Supermarket Waitrose has announced an exciting new scheme designed to cut plastic and packaging waste.
Shockingly, the top 10 supermarkets in the UK produce 810,000 tonnes of throwaway packaging each year. And while we’re using fewer plastic bags than ever, with Morrisons rolling out paper bags across all its stores last month, campaigners say there’s still much more to be done to reduce plastic waste.
Now Waitrose has taken the lead, in a move thought to be a UK first.
The scheme, which is being tested at a Waitrose store in Oxford, will see hundreds of products taken out of their standard packaging and put into special dispensers. Customers can bring their own refillable containers or borrow a box (for a £5 deposit) to fill from the dispensers.
The trial will include fruit, vegetables, pasta, rice, cereals and lentils, as well as freshly ground coffee, Ecover detergent and washing up liquid. Customers will even be able to get wine and beer ‘on tap’ as part of the scheme.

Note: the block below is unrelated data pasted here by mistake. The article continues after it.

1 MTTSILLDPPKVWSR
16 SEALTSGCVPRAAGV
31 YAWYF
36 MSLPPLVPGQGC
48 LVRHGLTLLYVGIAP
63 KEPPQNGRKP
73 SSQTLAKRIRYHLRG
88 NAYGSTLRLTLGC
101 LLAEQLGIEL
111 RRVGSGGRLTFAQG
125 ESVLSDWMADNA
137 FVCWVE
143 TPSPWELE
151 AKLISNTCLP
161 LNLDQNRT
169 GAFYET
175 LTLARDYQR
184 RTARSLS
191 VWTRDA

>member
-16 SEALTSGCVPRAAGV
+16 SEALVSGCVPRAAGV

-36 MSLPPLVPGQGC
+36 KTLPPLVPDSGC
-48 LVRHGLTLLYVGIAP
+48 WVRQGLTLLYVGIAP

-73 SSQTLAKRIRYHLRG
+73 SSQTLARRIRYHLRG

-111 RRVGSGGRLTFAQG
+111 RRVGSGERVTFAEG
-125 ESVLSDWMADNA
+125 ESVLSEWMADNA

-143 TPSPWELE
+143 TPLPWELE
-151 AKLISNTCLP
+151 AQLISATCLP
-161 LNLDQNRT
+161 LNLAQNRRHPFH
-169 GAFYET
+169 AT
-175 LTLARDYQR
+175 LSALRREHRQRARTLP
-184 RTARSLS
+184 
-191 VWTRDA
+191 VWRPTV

But that’s not all. Plastic wrapping will be removed from plants and flowers and replaced with recyclable craft paper, and the store will introduce the UK’s first frozen fruit pick and mix selection, which will include mango, pineapple and strawberries. Yum.
And in even better news, products purchased from the refill stations will be up to 15 per cent cheaper than their packaged equivalents!
The trial runs until 18th August. Tor Harris, a spokesperson for Waitrose & Partners, explained: ‘We are determined to build on the work we’ve already done to reduce packaging, and this test will take our efforts to a whole new level as we help the growing number of customers who want to shop in a more sustainable way.
‘This test has huge potential to shape how people might shop with us in the future so it will be fascinating to see which concepts our customers have an appetite for.’
Greenpeace UK ocean plastics campaigner Ariana Densham called the move a ‘genuinely bold’ step.
‘Lots of supermarkets are starting to sell loose fruit and vegetables, which is good,’ she commented. ‘But more importantly this kind of innovation could spark a refill culture that’s so desperately needed to cut plastics in mainstream shops.’